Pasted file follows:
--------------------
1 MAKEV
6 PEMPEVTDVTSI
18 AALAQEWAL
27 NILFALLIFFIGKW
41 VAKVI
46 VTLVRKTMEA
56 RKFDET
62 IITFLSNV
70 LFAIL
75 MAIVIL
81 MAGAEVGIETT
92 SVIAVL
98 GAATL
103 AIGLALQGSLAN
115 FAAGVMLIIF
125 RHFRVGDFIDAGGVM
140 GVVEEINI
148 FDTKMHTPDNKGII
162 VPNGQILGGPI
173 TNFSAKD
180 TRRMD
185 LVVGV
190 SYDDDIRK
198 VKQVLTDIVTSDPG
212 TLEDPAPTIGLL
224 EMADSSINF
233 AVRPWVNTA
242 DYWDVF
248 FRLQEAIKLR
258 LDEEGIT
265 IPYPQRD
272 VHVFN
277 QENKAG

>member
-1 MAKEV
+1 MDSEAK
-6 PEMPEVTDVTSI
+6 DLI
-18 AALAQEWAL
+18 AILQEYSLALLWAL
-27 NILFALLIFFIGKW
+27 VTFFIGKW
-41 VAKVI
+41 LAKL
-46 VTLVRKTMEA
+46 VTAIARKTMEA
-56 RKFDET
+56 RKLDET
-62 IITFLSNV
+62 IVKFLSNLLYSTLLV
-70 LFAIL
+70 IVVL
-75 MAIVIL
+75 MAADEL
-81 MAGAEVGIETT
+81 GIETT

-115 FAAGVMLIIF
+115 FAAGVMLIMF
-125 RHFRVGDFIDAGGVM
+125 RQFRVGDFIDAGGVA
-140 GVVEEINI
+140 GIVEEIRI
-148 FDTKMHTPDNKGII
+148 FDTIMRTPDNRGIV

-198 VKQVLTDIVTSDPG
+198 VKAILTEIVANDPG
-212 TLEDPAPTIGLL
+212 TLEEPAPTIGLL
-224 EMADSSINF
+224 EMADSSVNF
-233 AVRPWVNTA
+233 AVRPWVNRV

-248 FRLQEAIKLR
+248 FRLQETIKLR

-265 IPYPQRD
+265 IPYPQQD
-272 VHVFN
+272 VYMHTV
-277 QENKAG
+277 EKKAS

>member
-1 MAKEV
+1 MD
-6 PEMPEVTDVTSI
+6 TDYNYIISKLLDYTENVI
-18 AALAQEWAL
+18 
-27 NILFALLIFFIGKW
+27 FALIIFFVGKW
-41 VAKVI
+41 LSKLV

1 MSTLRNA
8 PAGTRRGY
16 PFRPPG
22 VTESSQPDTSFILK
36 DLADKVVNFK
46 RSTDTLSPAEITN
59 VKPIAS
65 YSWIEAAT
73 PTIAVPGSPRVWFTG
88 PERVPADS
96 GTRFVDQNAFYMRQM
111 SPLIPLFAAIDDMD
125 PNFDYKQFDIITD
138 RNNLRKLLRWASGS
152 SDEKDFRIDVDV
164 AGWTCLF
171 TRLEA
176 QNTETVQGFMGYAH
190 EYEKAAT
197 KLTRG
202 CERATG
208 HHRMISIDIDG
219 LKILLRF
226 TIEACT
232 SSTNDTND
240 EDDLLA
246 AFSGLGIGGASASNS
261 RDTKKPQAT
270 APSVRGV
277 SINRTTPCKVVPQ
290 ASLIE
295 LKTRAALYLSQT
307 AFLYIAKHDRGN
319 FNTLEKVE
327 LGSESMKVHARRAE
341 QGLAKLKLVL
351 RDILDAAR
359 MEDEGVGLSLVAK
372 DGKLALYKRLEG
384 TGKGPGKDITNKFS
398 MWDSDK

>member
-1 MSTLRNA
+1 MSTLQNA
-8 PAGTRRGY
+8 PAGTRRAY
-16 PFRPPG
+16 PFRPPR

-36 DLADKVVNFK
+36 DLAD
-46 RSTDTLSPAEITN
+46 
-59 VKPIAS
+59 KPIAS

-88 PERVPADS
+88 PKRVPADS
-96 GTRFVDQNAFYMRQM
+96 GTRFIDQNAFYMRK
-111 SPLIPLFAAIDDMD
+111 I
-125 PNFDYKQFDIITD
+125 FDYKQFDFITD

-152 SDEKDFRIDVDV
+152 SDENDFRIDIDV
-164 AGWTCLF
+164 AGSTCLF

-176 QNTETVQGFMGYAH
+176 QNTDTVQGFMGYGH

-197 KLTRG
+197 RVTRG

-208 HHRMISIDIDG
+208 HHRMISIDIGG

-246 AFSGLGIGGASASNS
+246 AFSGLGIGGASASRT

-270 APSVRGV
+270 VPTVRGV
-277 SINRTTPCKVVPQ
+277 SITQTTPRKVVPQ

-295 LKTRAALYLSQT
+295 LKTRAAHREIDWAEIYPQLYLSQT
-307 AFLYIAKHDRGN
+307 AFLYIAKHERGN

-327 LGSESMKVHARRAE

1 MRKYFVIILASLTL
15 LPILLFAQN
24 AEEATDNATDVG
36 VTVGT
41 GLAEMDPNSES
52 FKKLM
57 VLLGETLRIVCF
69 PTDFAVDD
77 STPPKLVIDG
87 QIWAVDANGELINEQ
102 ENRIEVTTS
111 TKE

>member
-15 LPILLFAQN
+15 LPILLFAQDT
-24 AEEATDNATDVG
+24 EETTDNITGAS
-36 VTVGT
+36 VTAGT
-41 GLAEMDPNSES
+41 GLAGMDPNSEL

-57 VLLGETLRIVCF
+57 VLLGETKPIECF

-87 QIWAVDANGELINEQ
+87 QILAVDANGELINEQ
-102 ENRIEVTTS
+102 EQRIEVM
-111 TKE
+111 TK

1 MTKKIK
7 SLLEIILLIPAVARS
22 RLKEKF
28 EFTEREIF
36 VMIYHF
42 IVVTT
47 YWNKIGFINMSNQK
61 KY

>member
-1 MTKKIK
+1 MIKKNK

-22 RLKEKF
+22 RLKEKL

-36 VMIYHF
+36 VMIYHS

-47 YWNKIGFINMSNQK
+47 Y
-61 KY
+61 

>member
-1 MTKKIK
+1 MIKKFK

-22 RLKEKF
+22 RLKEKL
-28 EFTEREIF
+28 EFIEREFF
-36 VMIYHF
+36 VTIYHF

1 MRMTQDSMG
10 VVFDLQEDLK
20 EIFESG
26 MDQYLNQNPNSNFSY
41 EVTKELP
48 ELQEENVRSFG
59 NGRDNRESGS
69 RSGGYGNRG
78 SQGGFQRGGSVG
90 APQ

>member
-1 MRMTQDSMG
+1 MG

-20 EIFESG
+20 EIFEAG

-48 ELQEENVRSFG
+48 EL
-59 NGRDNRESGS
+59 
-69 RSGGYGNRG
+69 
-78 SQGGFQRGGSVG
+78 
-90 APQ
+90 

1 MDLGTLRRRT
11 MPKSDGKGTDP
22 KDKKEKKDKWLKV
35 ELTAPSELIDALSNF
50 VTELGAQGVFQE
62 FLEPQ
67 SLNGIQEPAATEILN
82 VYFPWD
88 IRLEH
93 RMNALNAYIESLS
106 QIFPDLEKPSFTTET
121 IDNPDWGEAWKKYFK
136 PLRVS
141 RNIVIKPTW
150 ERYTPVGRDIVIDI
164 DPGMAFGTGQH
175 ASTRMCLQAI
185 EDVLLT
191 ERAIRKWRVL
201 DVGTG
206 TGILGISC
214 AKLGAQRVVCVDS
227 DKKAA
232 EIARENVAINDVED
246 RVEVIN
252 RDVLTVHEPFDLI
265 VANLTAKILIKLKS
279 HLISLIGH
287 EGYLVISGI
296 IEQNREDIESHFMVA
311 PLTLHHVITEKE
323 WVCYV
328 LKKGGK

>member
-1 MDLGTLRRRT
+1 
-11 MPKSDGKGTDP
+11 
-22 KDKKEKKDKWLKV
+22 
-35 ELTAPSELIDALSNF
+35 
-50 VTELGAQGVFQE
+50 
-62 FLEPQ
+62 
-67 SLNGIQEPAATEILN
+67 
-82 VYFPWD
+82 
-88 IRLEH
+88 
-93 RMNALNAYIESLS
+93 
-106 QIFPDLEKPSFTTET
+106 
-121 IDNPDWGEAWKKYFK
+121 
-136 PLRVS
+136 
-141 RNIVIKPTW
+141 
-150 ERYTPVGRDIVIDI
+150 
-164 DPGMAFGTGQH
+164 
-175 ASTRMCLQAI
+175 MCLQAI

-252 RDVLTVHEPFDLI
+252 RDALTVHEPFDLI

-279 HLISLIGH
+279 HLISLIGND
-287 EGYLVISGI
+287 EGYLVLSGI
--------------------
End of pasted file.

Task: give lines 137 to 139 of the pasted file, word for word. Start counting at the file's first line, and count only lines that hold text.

+8 PAGTRRAY
-16 PFRPPG
+16 PFRPPR